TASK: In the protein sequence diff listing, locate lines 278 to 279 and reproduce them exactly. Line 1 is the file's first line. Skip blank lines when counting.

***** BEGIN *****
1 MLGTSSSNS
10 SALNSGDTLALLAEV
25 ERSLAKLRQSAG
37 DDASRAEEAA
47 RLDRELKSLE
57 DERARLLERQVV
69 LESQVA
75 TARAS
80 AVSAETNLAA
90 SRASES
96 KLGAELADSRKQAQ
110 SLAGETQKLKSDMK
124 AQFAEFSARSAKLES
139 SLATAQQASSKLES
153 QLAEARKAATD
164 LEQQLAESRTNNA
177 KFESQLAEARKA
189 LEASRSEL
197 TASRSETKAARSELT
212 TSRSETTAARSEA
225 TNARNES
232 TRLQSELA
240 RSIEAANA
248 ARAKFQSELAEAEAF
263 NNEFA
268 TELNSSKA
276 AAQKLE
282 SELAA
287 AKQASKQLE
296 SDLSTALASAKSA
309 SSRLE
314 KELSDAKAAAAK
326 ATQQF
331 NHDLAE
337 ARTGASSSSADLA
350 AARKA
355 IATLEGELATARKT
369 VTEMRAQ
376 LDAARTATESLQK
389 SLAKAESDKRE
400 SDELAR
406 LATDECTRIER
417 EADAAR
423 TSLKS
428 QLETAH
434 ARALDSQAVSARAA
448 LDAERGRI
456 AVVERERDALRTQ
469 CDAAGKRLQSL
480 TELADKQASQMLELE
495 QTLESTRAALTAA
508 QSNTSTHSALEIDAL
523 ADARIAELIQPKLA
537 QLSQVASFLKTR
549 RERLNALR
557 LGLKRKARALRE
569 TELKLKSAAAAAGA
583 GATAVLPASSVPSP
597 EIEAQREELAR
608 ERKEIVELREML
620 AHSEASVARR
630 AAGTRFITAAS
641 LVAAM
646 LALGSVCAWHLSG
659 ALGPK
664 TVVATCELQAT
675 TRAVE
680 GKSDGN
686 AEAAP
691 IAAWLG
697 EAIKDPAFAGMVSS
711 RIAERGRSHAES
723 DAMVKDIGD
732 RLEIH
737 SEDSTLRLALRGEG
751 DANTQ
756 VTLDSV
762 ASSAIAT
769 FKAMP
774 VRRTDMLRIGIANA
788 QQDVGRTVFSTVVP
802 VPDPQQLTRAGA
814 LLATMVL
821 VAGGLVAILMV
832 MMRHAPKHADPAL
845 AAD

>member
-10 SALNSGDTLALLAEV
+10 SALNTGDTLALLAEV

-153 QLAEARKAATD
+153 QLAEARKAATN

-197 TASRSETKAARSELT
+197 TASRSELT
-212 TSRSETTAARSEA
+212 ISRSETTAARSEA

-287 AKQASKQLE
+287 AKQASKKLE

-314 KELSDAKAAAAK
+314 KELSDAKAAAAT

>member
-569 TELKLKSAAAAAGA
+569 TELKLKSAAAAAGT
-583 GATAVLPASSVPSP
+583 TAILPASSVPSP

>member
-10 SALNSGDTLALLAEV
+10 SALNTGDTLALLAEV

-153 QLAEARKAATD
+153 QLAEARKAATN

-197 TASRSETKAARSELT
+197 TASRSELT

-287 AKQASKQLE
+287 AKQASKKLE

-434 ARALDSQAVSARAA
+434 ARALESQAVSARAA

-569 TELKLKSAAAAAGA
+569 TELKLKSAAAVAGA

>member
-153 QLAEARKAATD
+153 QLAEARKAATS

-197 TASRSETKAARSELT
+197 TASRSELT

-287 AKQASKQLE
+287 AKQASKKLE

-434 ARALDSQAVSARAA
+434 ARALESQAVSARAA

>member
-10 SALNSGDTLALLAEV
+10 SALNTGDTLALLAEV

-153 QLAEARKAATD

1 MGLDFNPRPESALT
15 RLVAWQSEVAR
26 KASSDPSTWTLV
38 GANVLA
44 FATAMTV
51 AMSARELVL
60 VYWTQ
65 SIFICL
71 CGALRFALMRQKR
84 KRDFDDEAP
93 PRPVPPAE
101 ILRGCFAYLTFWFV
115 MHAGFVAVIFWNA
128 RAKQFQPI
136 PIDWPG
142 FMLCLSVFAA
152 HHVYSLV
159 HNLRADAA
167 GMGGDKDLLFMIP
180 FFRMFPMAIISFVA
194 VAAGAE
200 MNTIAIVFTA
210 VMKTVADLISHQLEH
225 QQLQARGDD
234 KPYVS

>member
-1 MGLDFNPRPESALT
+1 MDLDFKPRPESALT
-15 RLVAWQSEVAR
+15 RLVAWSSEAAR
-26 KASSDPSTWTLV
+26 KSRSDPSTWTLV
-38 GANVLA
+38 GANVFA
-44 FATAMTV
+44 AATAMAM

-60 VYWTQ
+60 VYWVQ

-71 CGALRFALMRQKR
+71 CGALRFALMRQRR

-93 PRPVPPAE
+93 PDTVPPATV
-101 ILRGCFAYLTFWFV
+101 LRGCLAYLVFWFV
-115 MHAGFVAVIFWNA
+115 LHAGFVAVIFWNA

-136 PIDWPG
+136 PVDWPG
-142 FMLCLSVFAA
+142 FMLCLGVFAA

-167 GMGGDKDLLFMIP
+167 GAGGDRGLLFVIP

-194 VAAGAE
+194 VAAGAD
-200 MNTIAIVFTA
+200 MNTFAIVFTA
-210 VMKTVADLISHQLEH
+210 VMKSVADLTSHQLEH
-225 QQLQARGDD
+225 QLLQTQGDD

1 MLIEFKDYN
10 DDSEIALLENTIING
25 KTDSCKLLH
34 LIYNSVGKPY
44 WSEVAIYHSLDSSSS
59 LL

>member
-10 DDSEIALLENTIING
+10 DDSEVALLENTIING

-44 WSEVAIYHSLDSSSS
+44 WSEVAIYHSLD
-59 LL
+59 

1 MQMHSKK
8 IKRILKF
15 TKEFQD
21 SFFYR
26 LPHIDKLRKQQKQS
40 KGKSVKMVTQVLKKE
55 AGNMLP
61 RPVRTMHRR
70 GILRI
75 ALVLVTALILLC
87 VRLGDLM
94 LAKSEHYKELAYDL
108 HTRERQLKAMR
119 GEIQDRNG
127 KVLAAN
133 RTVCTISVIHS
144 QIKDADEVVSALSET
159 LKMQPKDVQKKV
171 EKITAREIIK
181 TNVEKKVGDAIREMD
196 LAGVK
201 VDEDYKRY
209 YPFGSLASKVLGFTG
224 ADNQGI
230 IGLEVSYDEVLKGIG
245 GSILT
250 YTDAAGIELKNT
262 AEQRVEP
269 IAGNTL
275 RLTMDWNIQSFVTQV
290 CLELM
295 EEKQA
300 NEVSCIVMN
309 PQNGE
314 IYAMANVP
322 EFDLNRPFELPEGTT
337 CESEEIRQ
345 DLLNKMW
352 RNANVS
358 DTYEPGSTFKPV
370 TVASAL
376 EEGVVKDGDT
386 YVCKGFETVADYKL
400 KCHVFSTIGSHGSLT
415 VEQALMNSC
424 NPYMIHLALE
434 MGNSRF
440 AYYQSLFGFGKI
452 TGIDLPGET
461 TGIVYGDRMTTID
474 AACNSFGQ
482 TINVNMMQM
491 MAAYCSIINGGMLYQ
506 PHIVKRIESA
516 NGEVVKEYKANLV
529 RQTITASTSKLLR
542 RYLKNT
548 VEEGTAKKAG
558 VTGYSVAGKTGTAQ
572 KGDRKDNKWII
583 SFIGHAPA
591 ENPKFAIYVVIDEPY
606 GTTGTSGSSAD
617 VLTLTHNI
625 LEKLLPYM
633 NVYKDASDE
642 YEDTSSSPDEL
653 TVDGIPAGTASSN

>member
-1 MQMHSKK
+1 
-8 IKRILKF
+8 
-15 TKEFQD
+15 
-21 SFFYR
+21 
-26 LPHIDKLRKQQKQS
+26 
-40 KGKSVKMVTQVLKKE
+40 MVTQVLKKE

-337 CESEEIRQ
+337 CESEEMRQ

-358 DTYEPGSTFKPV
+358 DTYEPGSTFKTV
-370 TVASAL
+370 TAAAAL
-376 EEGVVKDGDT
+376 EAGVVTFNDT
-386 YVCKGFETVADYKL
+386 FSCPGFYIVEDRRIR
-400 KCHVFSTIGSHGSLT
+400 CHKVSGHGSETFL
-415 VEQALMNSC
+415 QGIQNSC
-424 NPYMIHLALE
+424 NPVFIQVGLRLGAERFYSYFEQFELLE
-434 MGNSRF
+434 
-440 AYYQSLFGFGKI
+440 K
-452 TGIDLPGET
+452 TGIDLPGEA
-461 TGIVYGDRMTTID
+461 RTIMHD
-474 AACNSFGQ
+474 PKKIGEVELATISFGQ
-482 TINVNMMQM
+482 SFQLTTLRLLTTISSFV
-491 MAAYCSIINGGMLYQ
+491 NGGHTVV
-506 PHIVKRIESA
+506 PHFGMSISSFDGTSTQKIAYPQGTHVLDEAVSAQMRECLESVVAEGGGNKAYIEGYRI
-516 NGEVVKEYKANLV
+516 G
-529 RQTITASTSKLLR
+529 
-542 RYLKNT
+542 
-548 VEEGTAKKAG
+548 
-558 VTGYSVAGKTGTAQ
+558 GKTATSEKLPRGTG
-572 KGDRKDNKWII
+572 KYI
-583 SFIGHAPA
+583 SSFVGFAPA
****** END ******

+15 
-21 SFFYR